Have jousting battles with their horns.
Jackson’s Chameleon Scientific Classification
- Scientific Name
- Trioceros jacksonii
Jackson’s Chameleon Conservation Status
Jackson’s Chameleon Facts
- Insects, centipedes, isopods, millipedes, spiders, lizards, birds, and snails.
- Name Of Young
- Group Behavior
- Fun Fact
- Have jousting battles with their horns.
- Biggest Threat
- Natural predators and adult chameleons
- Most Distinctive Feature
- Three horns
- Other Name(s)
- Gestation Period
- 5-6 months
- Litter Size
- 8-30 eggs
- Woodlands, forests
- Carnivorous spiders, birds, snakes, monkeys, shrews, and parasites.
- Common Name
- Jackson’s chameleon, Jackson's horned chameleon, three-horned chameleon, or Kikuyu three-horned chameleon
- Number Of Species
- Hawaii, South-Central Africa
Jackson’s Chameleon Physical Characteristics
- Skin Type
- 5-10 years
- 90 to 150 grams
- 9 to 13 inches
- Age of Sexual Maturity
- 5 months
Jackson’s Chameleon Images
Click through all of our Jackson’s Chameleon images in the gallery.
Despite the small size of the dwarf Jackson’s chameleon, it still has the three horns that the species is known for.
Also known as the Kikuyu three-horned chameleon, the Jackson’s chameleon is most commonly known for the three horns that adorn its face. Though it isn’t known for being the largest or smallest of any type of animal, it is one of the few reptiles that experience a live birth (though the hatchlings are kept as eggs within the female for several months). The bright green hue of the male Jackson’s chameleon is quite easy to spot, which is why many people choose to care for it as a pet.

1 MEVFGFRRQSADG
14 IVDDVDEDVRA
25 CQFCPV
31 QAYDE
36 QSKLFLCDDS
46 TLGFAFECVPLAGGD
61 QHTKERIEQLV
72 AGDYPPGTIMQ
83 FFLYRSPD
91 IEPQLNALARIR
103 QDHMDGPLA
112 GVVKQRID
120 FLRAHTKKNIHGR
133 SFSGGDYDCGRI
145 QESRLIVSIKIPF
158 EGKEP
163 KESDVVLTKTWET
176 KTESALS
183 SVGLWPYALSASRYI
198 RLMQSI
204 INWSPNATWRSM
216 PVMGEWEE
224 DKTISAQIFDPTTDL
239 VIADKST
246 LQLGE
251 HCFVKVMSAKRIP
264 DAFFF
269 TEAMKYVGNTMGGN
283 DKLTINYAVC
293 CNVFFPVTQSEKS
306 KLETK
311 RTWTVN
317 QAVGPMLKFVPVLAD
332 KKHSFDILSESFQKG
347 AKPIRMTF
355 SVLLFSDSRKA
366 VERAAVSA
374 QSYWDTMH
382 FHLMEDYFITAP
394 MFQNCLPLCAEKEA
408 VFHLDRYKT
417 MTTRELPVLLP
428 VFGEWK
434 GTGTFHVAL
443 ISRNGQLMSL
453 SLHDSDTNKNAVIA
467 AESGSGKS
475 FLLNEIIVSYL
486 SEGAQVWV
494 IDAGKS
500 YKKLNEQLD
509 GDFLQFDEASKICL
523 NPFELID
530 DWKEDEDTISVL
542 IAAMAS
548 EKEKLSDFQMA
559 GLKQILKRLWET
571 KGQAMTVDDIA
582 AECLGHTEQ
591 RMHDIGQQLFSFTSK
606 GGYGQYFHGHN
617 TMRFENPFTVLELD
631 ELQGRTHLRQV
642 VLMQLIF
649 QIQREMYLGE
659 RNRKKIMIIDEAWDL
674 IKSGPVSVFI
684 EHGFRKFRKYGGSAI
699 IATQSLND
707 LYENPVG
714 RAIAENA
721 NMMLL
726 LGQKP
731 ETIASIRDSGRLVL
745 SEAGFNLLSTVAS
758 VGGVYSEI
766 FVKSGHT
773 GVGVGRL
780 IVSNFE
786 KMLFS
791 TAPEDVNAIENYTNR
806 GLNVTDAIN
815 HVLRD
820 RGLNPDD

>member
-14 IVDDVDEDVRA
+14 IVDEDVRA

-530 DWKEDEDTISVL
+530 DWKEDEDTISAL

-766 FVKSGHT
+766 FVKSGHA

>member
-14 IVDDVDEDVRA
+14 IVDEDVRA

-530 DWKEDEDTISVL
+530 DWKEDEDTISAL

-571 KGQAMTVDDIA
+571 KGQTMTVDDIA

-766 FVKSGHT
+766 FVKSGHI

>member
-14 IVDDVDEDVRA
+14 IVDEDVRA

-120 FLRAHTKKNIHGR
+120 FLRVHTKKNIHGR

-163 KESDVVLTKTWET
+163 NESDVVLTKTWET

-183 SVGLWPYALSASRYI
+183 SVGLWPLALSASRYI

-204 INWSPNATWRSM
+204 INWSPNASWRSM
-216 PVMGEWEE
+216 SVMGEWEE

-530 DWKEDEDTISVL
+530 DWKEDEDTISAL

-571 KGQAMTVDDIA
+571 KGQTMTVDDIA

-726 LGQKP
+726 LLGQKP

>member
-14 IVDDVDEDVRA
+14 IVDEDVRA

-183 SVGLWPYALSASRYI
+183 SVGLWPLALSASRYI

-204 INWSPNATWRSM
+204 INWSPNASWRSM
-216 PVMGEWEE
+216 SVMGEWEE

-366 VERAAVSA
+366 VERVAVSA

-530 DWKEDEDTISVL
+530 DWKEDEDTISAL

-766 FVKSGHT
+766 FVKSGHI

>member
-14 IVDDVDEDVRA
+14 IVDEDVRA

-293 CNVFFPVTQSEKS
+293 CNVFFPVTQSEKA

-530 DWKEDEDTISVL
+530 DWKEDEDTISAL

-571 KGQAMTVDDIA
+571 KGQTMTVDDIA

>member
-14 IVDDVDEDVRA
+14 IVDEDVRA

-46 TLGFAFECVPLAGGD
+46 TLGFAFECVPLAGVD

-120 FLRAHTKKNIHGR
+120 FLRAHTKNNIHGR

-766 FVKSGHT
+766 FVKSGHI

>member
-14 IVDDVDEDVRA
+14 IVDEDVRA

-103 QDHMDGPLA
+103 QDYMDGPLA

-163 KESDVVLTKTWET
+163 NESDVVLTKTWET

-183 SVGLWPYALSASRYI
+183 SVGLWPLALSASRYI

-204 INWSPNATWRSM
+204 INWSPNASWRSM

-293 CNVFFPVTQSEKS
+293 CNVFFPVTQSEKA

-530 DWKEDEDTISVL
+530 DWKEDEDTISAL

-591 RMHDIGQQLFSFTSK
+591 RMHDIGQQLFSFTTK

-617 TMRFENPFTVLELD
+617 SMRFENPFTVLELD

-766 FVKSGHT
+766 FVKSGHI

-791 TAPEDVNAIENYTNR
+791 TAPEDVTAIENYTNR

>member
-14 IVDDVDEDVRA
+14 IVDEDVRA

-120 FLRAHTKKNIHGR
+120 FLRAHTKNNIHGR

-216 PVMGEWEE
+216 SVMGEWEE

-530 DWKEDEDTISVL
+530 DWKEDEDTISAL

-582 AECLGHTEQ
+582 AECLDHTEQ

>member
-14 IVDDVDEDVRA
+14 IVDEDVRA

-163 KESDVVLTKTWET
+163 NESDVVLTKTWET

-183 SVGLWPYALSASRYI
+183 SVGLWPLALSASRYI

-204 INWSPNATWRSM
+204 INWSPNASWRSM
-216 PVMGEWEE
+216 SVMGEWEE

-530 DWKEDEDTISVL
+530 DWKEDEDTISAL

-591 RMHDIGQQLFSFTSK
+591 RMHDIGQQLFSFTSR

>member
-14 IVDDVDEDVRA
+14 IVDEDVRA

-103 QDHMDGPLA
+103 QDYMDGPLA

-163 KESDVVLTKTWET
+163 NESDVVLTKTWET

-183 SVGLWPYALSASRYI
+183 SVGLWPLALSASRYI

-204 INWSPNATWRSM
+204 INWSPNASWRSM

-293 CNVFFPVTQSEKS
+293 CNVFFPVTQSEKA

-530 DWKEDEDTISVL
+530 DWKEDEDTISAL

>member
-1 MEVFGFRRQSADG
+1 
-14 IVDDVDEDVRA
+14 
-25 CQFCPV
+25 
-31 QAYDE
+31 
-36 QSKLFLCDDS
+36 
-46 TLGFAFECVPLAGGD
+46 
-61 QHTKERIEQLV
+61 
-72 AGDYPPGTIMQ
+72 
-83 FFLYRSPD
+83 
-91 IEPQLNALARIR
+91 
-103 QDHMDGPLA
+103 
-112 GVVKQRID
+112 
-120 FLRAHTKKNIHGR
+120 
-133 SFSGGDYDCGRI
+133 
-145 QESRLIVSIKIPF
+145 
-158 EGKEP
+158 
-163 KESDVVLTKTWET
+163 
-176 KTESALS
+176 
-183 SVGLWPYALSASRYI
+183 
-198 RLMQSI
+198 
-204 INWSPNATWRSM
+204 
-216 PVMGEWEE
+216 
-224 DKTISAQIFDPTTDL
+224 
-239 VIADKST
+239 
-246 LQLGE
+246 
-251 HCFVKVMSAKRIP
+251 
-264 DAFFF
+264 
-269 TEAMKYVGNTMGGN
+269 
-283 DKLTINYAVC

4 Incredible Jackson’s Chameleon Facts!
Here are a few interesting facts about Jackson’s chameleons:
- The price of a Jackson’s chameleon is relatively affordable for most pet owners, only costing about $75 to $175. Factors like their breeding, age, and sex can impact the price.
- Another name for the Jackson’s chameleon is the Kikuyu three-horned chameleon.
- Pet care for this chameleon species is rather simple, though it is best to keep them in solitary conditions to avoid aggression and combat.
- There are a total of three subspecies – the yellow-crested Jackson’s chameleon, the dwarf Jackson’s chameleon, and the Jackson’s chameleon.
Jackson’s Chameleon Scientific Name
The scientific name of the Jackson’s chameleon is Trioceros jacksonii. Though there are no other names for this reptile, it belongs to the Chamaeleonidae family in the Reptilia class. There are only three subspecies of Jackson’s chameleons, which include the:
- Jackson’s chameleon
- Dwarf Jackson’s chameleon
- Yellow-crested Jackson’s chameleon
The word “Trioceros” comes from two Greek words – the prefix τρί- (tri-) and κέρας (kéras). While “tri-” means “three,” “kéras” means horns, which is a clear description of one of the most notable features. “jacksonii,” on the other hand, is a Latinized variation of ornithologist Frederick John Johnson’s last name. At the time, this scientist was the first Governor of Kenya.
Jackson’s Chameleon Appearance
One of the most notable features of Jackson’s chameleons is the bright green hue, which is more common among males. To accent their vibrant color, they also have blue and yellow markings around their face and feet. The female, on the other hand, is not quite as vibrant.